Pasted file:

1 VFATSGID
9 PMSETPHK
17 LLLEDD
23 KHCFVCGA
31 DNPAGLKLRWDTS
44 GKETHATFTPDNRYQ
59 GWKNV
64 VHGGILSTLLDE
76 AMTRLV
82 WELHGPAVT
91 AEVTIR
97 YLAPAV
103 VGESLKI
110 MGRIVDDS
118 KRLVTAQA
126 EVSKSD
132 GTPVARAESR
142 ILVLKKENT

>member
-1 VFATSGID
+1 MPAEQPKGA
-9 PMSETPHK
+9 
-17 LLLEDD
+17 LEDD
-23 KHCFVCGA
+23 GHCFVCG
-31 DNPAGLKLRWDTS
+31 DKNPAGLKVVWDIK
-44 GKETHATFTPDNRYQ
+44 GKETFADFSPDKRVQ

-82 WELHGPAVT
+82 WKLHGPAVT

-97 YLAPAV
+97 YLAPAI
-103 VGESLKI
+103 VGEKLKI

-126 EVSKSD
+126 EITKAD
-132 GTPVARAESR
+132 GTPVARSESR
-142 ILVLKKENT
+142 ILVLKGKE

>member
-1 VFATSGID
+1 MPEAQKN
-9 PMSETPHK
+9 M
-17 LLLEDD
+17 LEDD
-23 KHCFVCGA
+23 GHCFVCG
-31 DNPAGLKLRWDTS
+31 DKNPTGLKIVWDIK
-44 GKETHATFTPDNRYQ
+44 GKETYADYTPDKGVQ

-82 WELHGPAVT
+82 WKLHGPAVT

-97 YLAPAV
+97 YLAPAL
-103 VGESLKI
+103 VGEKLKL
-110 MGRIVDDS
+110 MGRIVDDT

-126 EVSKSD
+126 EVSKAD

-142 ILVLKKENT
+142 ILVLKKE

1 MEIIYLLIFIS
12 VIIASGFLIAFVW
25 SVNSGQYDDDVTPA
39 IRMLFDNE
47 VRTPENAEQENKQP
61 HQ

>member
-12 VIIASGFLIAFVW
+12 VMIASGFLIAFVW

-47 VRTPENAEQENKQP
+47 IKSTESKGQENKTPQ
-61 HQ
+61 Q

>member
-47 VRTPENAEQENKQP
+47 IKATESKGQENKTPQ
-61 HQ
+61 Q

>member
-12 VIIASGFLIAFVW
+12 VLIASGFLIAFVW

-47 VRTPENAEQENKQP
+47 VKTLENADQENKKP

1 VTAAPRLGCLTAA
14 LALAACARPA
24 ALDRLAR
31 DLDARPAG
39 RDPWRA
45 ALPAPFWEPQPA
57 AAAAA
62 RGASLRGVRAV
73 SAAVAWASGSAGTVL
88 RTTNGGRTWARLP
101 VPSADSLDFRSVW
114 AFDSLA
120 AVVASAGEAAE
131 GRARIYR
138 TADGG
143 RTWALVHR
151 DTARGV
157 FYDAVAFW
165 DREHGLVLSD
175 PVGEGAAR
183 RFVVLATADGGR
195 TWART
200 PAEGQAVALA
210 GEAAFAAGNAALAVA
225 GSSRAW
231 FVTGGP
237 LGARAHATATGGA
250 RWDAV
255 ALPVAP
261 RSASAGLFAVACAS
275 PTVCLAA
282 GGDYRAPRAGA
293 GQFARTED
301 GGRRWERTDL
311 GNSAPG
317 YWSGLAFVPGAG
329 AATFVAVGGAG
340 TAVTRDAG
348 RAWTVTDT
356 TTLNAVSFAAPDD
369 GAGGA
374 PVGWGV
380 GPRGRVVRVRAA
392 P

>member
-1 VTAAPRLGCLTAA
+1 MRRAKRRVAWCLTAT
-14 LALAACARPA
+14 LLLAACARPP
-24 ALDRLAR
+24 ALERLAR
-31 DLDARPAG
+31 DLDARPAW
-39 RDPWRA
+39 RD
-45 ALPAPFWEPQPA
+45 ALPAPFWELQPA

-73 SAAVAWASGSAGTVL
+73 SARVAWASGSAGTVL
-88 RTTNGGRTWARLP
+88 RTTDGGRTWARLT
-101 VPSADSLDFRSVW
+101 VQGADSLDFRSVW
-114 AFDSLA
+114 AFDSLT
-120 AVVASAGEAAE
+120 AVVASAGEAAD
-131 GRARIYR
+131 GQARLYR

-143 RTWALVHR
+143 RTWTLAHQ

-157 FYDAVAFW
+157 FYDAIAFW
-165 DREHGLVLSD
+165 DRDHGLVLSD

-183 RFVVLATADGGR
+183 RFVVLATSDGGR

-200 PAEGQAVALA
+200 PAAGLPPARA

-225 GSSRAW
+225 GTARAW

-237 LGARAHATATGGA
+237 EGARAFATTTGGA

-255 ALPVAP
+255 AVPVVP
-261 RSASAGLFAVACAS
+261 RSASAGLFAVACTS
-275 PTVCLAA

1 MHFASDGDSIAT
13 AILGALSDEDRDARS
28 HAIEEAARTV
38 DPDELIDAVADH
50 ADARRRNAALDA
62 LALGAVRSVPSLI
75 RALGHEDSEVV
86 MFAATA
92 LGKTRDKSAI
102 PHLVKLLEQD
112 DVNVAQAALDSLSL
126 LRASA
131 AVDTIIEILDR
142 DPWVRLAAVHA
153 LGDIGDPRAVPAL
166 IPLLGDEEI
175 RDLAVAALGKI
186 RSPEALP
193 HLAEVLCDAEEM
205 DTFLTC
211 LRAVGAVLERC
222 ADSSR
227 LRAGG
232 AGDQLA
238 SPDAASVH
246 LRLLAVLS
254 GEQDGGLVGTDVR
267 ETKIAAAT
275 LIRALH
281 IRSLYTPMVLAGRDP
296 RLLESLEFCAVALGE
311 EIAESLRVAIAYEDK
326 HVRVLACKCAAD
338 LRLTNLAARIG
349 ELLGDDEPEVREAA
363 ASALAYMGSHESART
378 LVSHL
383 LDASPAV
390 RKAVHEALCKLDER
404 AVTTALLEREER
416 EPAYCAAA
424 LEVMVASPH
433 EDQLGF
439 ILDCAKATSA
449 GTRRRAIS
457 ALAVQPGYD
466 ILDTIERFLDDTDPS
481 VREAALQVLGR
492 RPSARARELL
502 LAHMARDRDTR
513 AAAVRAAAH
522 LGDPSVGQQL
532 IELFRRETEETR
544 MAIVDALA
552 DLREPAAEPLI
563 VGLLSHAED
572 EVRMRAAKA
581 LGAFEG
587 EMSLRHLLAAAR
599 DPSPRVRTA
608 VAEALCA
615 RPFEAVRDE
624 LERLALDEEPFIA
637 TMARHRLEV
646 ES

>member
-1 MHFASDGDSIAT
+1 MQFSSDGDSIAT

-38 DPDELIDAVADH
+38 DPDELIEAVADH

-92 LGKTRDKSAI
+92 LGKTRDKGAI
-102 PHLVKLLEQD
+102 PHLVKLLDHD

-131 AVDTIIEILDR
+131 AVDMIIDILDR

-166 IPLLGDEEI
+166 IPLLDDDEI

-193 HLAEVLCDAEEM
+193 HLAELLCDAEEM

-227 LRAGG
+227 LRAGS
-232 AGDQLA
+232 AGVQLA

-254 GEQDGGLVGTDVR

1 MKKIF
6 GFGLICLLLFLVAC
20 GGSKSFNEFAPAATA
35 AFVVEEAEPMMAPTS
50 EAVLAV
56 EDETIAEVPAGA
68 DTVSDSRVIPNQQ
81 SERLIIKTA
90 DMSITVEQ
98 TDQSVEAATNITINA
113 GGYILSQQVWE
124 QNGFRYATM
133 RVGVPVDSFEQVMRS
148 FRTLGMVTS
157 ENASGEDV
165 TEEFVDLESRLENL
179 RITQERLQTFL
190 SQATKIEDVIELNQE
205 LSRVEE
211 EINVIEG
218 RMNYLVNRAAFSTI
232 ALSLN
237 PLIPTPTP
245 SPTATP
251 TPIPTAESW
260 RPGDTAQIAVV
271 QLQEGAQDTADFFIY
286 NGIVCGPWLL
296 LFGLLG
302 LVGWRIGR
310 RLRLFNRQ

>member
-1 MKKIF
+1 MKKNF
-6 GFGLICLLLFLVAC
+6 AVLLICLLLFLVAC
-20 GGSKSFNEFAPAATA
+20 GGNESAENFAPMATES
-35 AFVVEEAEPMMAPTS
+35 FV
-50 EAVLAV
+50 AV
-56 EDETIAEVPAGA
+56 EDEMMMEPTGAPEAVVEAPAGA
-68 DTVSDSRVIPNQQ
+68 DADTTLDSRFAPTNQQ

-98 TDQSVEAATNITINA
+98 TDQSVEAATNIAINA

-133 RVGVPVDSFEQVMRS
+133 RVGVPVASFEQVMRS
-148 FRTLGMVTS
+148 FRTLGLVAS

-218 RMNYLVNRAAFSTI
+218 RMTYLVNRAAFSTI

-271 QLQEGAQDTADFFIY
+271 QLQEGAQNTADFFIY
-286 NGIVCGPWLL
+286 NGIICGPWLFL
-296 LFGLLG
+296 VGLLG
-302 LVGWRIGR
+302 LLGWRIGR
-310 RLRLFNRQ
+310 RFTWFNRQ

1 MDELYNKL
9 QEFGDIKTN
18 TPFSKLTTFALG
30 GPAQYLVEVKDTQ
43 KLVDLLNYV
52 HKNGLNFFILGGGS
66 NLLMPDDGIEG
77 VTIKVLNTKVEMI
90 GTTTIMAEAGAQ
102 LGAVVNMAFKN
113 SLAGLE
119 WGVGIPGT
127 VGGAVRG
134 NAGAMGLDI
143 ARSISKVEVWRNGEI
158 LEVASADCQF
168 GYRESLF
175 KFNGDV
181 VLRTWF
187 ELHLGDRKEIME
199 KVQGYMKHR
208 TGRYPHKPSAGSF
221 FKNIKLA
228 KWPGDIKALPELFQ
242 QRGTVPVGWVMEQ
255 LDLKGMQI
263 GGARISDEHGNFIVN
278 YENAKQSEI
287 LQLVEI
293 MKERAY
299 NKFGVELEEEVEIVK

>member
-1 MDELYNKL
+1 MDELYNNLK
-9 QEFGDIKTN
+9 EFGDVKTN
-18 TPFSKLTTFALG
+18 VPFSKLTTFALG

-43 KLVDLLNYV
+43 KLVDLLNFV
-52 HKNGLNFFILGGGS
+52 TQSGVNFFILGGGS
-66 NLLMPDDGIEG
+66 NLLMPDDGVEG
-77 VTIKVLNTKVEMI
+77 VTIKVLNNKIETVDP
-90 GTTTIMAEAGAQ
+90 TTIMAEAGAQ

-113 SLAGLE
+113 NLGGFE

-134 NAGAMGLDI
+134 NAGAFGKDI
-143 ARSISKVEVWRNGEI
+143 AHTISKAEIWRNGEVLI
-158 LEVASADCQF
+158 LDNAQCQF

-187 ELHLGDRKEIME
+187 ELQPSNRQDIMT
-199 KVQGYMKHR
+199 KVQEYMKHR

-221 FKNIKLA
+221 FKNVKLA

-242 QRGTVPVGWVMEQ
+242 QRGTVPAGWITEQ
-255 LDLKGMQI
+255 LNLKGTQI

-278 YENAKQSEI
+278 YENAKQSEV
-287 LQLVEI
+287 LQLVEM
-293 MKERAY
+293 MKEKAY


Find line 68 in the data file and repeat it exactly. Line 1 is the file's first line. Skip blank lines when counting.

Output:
+142 ILVLKKE